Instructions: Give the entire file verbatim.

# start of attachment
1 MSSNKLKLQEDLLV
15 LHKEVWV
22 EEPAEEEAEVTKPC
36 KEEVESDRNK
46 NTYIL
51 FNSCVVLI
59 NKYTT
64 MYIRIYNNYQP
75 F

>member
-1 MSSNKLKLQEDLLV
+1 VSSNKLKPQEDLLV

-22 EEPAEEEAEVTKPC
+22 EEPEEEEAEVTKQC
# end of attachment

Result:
1 MSSNKLKLQEDLLV
15 LHKEVWV
22 EEPAEEEAEVTKPC
36 KEEVESDRNK
46 NTYIL
51 FNSCVVLI
59 NKYTT
64 MYIRIYNNYQP
75 F

>member
-1 MSSNKLKLQEDLLV
+1 VSSNKLKPQEDLLV

-22 EEPAEEEAEVTKPC
+22 EEPEEEEAEVTKQC